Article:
This week Current Climatewhich every Saturday brings you the latest news on the business of sustainability. Sign up to receive it in your inbox every week.
In 2019, Amazon co-founded The Climate Pledge, a commitment to achieve net zero carbon emissions by 2040. Since then, the company’s carbon footprint has grown by nearly 40%. Amazon’s carbon footprint was 51.17 million metric tons in 2019 and grew to 71.54 million metric tons in 2021, according to the company’s sustainability report released this week. Amazon said the increase was due to growth during the pandemic in both its consumer e-commerce and cloud businesses, which required building new facilities and expanding its transportation network.
In trying to move away from their overall carbon footprint, the report suggested that companies should also be judged on whether they are reducing their “carbon intensity,” which is the total carbon emissions per dollar of gross merchandise sales. While Amazon continued to reduce its carbon intensity, the year-over-year change was much smaller. From 2019 to 2020, Amazon reduced its carbon intensity by more than 16%. From 2020 to 2021, the reduction was 1.9%.
The big read
Backup Plan: How Generac Thrives Amidst Power Outages and Natural Disasters
Milwaukee-based Generac has an 80% market share in the home backup business and a six-month backlog. But instead of just selling “a product that people hope they’ll never use,” CEO Aaron Jagdfeld has big ideas for the company’s future: home microgrids. It wants to start marketing an “energy independence” package that combines gas, solar and batteries, all optimized with machine learning software that manages your heating and cooling to make you money. Read more here.
Discoveries and Innovations
The sun becomes more active from NASA has been predicted, and it’s possible that the sun’s current 11-year cycle will end up being the strongest on record – since scientists first started recording sunspots in 1755.
Black asphalt stores and retains heat. Roofing and waterproofing manufacturer GAF (part of Standard Industries) began a pilot project to see if solar reflective coatings can help reduce temperatures in a 10-block neighborhood in Los Angeles.
of Morocco The energy transition and sustainable development minister says the country is installing thousands of megawatts of renewable energy capacity as it aims to become an exporter to North Africa and Europe.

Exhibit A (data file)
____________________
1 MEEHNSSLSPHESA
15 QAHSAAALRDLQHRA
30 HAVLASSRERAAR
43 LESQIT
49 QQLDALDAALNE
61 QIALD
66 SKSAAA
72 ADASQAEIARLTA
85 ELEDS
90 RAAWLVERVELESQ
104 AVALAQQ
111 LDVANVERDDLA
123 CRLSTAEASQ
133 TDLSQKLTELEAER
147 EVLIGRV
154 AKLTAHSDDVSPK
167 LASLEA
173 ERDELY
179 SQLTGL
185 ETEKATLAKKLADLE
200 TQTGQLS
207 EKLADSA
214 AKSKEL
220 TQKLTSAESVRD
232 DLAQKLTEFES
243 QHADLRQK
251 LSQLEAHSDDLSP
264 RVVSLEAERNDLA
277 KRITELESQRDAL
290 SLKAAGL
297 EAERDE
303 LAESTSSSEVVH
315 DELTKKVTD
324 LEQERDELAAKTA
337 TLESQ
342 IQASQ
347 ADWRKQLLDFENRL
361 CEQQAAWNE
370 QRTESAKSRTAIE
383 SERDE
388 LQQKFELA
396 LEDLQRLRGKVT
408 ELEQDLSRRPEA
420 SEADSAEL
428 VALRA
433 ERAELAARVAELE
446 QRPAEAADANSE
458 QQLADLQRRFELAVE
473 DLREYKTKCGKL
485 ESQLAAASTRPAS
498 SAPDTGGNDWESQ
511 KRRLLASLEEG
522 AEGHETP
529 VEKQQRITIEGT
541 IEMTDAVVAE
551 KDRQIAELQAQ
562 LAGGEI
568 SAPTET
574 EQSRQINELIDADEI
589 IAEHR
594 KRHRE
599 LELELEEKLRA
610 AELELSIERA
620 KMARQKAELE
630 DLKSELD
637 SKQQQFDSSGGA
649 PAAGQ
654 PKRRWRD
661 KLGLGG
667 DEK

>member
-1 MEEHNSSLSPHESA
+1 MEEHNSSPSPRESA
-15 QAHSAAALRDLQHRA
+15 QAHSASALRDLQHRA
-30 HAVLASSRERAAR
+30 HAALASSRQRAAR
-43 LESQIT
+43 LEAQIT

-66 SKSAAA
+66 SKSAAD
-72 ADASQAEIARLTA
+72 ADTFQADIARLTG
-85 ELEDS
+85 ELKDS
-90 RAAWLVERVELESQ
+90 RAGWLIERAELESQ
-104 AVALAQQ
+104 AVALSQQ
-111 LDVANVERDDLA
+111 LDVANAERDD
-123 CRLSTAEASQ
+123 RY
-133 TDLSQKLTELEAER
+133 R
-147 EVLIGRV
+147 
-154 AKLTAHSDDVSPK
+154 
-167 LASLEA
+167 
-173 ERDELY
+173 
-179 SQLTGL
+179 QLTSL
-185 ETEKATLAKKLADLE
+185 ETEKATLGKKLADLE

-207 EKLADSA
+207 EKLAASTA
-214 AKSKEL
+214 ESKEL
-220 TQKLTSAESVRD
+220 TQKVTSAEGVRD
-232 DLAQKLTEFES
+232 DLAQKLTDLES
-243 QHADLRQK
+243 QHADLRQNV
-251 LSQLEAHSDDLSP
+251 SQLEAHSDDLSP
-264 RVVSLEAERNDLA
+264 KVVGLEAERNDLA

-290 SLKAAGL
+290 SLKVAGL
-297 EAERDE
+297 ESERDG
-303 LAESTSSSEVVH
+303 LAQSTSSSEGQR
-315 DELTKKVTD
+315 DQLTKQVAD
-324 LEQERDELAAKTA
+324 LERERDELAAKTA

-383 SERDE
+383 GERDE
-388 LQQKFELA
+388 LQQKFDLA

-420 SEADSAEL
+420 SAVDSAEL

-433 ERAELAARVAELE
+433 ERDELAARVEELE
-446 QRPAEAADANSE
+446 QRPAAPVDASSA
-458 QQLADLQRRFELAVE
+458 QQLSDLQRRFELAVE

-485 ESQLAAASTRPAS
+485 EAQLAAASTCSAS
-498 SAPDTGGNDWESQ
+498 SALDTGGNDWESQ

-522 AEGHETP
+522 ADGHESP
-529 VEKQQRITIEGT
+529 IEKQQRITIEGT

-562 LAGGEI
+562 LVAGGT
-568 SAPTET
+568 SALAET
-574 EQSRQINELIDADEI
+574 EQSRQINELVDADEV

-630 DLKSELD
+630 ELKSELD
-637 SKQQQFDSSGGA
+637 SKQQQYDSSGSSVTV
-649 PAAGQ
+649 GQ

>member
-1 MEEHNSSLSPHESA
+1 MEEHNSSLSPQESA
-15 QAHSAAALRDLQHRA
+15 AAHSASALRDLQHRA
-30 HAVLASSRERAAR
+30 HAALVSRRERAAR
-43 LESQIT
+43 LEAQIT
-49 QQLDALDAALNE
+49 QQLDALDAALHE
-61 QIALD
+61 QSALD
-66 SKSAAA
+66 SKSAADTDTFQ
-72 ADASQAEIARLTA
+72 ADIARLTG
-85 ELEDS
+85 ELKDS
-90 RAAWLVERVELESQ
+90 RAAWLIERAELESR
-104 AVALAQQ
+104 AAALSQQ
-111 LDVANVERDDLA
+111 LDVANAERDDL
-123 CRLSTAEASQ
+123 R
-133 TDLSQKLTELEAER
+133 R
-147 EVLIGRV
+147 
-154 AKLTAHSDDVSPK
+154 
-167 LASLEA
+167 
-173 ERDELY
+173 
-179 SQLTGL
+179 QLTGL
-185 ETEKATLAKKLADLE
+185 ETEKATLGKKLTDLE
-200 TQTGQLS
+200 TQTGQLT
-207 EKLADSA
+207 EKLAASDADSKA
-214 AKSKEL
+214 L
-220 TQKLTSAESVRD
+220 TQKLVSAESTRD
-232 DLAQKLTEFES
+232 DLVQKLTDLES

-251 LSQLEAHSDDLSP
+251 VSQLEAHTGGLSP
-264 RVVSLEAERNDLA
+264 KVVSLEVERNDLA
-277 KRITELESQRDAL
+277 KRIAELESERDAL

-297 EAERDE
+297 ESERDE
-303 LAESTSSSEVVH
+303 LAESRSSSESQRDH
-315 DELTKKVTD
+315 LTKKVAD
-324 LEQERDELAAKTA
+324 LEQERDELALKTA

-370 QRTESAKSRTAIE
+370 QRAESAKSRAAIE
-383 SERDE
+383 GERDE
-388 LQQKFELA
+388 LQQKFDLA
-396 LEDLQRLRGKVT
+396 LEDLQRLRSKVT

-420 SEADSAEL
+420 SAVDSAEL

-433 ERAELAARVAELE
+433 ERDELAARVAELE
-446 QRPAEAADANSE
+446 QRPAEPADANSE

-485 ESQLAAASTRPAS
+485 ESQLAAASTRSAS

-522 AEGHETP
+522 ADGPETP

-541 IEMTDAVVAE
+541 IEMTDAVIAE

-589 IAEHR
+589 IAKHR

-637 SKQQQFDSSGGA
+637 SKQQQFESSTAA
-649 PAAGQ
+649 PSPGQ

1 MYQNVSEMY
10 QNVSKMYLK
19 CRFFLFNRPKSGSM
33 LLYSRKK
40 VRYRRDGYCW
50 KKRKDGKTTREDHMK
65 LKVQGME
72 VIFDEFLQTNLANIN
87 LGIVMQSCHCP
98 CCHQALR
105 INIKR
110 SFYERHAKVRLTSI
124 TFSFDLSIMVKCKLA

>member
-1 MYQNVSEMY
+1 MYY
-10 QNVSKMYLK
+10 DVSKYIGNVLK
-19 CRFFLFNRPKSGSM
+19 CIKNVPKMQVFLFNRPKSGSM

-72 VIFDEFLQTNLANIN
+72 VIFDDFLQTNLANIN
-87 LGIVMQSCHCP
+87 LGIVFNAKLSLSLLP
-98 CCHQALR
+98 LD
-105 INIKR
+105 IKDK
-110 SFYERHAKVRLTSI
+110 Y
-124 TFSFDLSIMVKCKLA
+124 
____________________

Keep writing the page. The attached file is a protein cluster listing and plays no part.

Bike transport levels inside England rose 47% on weekdays in the first five months of the year as commuters reacted to rising fuel prices.
Sustainability Deals of the Week
Nuclear fusion: UK-based First Light Fusion, an Oxford University nuclear fusion spinout, is looking to raise GBP 400m as it moves towards commercialisation, reports Sky News.
Vertical farming: Japan-based Spread, a vertical farming startup initially focused on lettuce, has raised $30 million in Series A funding as it expands into strawberries and alternative meats.
Climate Technology: San Francisco-based Top Tier Capital Partners has raised $925 million in new funds for later-stage climate technology investments.
On the horizon
The US Senate could vote on the Inflation Relief Act, which includes $369 billion over the next 10 years for “energy security and climate change programs,” as soon as this weekend. Reuters reports. The legislation, a deal brokered by Senate Democrats Chuck Schumer of New York and Joe Manchin of West Virginia, would need all 50 Democratic senators and Vice President Kamala Harris to move forward.
What else are we reading this week?
Green Transportation Update
Sixteen years ago today, before Tesla built its first car, Elon Musk published his “Master Plan” for the company with a single goal: to turn the environmentally unfriendly auto industry into a friendly one by selling expensive electric cars who would undertake the development affordable. “When someone buys the Tesla Roadster sports car, they actually help pay for the development of the low-cost family car,” Musk wrote. The thing is, this affordable family EV is here, but it’s a Chevrolet, not a Tesla. And General Motors, Ford, Volkswagen, Hyundai and other automakers are ramping up production of several new battery-powered models priced below the current industry leader. Read more here.
The great history of transportation
Fisker says it’s worth more than $300 million in pre-orders for its electric SUV
Fisker Inc., another would-be Tesla competitor, is about to start building its first electric models and says initial orders for the Ocean SUV are likely worth more than $300 million in revenue. Although the first 5,000 units it will build will be $70,000 versions with all the options, the Los Angeles-based company expects to start delivering cheaper $37,499 versions late next year and is also planning a $30,000 mass-market EV due in 2024. Read more here.
More green transport news
Nikola Buys Struggling Battery Maker Romeo Power for $144M
GKN Automotive hits multi-million electric vehicle milestone
High gas prices make us all want EVs, right? Not so, says research
Under EV Investor Ideanomics, electric motorcycle maker Energica looks beyond making bikes
What does the departure of Herbert Diess mean for the electric future of Volkswagen?
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